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|Size||0.5 feet of linear shelf space (approximately 110 items)|
|Abstract||Letters, 1913-1916; an account book, 1912-1917; and bills and receipts, 1916-1917; all relating to the John Markham Drug Company of Carrboro, N.C., and to Sallie Thelma Markham Hemphill and Clyde Hoke Hemphill, the daughter and son-in-law of the drugstore owner, John W. Markham. The letters discuss the unhappiness of Hemphill, a physician, and his wife. The account book and bills and receipts show purchases and expenditures of the drugstore and its clientele.|
|Creator||John W. Markham Drug Company (Carrboro, N.C.)|
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The John W. Markham Drug Store was located in Carrboro, North Carolina. Materials in this collection show that the drugstore flourished in the middle and late 1910s. A few pieces of blank stationery, dating from the 1890s, identify John W. Markham as a "General Commission Merchant and Wholesale and Retail Dealer in Heavy and Fancy Groceries" in Durham, North Carolina; these papers offer little other information about John W. Markham outside of his ownership of the drugstore, or about his wife, author of most of the letters in this collection.
A bit more information is available about the Markham's daughter, Sallie Thelma Markham Hemphill. She married Clyde Hoke Hemphill (1891-1959) on 2 September 1915. An undated letter in this collection hints that the marriage was not altogether happy. Hemphill, originally from Marion, North Carolina, was a 1911 graduate of the University of North Carolina. He attended medical school at the University of Maryland, graduating in 1913. Hemphill was a general practitioner in Chapel Hill for 14 years, perhaps starting around 1917. During World War II, he served as medical supervisor in charge of first aid stations at the atomic bomb facility in Hanford, Washington. At some point, he married Helen Chubbuck, a nurse from Idaho who had received her training in Salt Lake City. Hemphill and his second wife established a practice in Black Mountain, North Carolina. They apparently spent the months of May through October each year ministering to the holiday crowds in the resort town of Highlands, North Carolina. Hemphill retired in Black Mountain in 1958 and died there in 1959. There is no record of what became of the first Mrs. Hemphill.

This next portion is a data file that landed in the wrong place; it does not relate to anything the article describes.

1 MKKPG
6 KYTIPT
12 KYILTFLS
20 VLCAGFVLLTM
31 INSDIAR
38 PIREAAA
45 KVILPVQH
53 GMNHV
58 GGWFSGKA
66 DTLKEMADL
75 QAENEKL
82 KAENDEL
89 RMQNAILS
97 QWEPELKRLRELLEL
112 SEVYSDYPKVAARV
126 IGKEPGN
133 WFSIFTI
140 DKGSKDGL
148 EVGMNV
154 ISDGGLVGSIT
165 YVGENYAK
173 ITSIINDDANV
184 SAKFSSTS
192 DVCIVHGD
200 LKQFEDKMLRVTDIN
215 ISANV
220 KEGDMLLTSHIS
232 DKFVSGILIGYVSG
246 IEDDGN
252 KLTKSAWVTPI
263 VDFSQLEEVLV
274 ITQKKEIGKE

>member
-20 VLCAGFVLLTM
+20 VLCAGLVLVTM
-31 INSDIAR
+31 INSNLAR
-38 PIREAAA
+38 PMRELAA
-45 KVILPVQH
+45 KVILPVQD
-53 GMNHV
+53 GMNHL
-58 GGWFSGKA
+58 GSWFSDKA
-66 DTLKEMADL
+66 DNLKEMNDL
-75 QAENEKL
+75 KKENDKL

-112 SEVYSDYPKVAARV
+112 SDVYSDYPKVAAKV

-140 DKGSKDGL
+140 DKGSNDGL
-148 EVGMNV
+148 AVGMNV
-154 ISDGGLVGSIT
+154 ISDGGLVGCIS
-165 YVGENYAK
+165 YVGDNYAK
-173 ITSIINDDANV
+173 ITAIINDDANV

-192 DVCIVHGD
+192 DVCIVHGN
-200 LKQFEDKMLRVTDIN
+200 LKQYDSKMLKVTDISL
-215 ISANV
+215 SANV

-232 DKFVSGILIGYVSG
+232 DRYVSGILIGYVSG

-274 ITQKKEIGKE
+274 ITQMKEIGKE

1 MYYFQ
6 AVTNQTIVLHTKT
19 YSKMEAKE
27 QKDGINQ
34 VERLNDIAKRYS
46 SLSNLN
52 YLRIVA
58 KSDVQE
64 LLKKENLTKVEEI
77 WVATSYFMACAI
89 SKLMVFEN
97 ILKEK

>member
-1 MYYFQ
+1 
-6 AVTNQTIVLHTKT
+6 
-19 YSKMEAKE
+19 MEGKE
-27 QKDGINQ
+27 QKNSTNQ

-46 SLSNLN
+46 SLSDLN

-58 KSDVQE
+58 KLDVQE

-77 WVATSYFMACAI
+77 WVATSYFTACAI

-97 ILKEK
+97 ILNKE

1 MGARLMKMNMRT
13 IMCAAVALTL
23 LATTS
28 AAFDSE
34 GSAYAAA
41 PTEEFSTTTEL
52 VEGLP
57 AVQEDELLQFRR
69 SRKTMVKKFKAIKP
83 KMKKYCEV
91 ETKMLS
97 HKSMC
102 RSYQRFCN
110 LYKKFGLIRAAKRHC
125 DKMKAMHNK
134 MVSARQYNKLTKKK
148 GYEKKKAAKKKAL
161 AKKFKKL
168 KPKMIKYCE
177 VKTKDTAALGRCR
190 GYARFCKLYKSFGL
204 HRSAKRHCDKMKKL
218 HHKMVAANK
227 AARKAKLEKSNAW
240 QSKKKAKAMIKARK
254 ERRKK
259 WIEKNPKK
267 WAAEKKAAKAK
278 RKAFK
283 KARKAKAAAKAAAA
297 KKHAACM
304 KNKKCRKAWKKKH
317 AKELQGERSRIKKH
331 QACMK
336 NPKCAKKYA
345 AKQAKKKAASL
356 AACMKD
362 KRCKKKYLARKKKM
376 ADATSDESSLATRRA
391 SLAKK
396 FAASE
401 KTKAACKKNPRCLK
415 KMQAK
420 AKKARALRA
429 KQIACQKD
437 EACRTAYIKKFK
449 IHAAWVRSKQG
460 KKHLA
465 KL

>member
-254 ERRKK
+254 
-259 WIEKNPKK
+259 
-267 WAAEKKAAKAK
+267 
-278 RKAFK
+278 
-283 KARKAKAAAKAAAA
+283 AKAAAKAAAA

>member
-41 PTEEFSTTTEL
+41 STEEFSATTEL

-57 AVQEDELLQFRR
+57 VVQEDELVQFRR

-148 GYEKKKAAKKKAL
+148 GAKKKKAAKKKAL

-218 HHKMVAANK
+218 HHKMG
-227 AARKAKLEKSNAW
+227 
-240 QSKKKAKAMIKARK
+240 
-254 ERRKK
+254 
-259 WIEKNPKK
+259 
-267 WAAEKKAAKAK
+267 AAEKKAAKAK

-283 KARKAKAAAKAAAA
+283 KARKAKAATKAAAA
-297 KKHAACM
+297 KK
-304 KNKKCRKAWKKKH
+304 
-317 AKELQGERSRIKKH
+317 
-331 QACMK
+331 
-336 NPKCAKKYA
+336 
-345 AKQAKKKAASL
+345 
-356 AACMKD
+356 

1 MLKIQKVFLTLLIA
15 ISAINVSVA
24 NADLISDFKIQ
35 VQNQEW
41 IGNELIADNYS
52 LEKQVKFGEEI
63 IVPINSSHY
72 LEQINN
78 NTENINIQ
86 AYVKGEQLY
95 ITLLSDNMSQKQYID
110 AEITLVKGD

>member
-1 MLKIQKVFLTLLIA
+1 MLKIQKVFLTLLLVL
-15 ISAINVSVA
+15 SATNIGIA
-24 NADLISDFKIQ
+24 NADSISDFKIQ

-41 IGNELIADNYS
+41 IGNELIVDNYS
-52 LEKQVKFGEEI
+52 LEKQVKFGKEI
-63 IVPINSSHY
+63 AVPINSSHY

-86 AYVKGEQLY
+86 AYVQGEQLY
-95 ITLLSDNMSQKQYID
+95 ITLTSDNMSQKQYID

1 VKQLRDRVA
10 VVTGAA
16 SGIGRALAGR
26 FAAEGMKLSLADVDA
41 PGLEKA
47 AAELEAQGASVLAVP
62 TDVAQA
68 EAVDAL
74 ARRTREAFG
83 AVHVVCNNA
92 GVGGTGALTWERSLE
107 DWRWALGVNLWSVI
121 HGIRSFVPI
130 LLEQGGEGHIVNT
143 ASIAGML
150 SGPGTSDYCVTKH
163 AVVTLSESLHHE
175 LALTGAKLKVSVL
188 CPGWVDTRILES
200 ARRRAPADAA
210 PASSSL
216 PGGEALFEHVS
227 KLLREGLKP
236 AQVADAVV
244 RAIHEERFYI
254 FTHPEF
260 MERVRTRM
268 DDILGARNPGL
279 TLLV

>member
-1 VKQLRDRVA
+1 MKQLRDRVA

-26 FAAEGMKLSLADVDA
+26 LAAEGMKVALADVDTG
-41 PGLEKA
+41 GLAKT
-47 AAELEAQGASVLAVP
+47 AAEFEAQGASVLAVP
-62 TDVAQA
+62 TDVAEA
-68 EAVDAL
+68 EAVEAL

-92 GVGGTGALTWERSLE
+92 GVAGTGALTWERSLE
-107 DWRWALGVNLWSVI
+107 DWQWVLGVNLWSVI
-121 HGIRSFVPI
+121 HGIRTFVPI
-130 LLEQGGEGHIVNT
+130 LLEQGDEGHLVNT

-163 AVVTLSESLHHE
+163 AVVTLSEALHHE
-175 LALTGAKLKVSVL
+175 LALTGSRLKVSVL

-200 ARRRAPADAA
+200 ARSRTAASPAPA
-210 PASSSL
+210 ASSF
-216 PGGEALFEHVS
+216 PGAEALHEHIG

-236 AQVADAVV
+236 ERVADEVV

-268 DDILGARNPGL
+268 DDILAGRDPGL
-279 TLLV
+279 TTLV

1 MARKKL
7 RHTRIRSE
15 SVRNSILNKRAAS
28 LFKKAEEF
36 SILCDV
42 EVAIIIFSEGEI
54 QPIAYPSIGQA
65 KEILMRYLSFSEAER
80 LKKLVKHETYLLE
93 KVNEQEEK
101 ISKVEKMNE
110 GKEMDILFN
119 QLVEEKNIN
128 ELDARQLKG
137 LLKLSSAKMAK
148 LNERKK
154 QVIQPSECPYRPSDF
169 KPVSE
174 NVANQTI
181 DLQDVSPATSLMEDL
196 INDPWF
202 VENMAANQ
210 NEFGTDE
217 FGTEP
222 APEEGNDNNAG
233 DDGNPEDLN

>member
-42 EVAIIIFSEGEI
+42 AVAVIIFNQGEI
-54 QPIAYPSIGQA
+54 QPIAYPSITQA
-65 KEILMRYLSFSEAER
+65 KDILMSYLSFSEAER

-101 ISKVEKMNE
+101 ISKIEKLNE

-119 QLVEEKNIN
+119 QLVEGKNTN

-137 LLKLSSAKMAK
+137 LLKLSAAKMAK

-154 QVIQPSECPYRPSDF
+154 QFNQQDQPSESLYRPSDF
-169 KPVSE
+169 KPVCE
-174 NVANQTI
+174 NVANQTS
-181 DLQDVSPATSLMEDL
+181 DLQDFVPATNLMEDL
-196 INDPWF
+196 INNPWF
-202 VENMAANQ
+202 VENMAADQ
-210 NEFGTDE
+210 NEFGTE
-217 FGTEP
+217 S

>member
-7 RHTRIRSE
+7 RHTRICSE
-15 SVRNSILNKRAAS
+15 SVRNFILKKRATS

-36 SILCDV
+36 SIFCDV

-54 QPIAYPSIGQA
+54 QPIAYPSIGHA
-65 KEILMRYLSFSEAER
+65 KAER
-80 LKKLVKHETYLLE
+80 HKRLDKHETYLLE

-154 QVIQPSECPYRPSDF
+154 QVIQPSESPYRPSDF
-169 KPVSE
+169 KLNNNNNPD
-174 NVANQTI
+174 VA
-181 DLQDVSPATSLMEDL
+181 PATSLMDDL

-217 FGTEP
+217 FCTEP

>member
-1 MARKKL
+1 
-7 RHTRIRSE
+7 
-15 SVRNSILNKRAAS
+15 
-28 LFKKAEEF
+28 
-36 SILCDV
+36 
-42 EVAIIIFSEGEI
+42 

(Sources for this note include items in the Newspaper Clipping File in the North Carolina Collection, University of North Carolina at Chapel Hill.)Back to Top
Letters, 1913-1916; an account book, 1912-1917; and bills and receipts, 1916-1917; all relating to the John Markham Drug Company of Carrboro, N.C., and to Sallie Thelma Markham Hemphill and Clyde Hoke Hemphill, the daughter and son-in-law of the drugstore owner, John W. Markham. The letters discuss the unhappiness of Hemphill, a physician, and his wife. The account book and bills and receipts show purchases and expenditures of the drugstore and its clientele.Back to Top
Letter of 15 November 1913 is from a friend in Baltimore, Maryland, to Clyde Hoke Hemphill about Hemphill's unhappiness with his situation. It is not clear whether Hemphill's professional or personal life is under discussion. Letters of 9 and 18 April 1916, 3 May 1916, and a letter fragment are to Sallie Thelma Markham Hemphill in Forest City, North Carolina(?), from her mother in Carrboro. These letters discuss the Hemphill's planned return to the Chapel Hill-Carrboro area. An undated letter is from Sallie to her father. In it, Sallie lamented her husband's unhappiness, possible financial difficulties, and apparent mistrust of his wife.
Account book containing records of the accounts of patrons of the John W. Markham Drug Company (circa 120 pages). Bills and receipts for goods purchased by the John W. Markham Drug Company from the Durham Pepsi-Cola Bottling Company, the National Biscuit Company, and other manufacturers and distributors of candy, soft drinks, and drugs. Also included are a few deposit receipts from the drugstore's account with the Bank of Chapel Hill.
Blank stationery, dating from the 1890s, identifying John W. Markham as a "General Commission Merchant and Wholesale and Retail Dealer in Heavy and Fancy Groceries" in Durham, North Carolina.
Processed by: Roslyn Holdzkom, January 1990
Encoded by: ByteManagers Inc., 2008
Many items, particularly the 1916 bills and receipts, are in poor physical condition and require extremely careful handling.Back to Top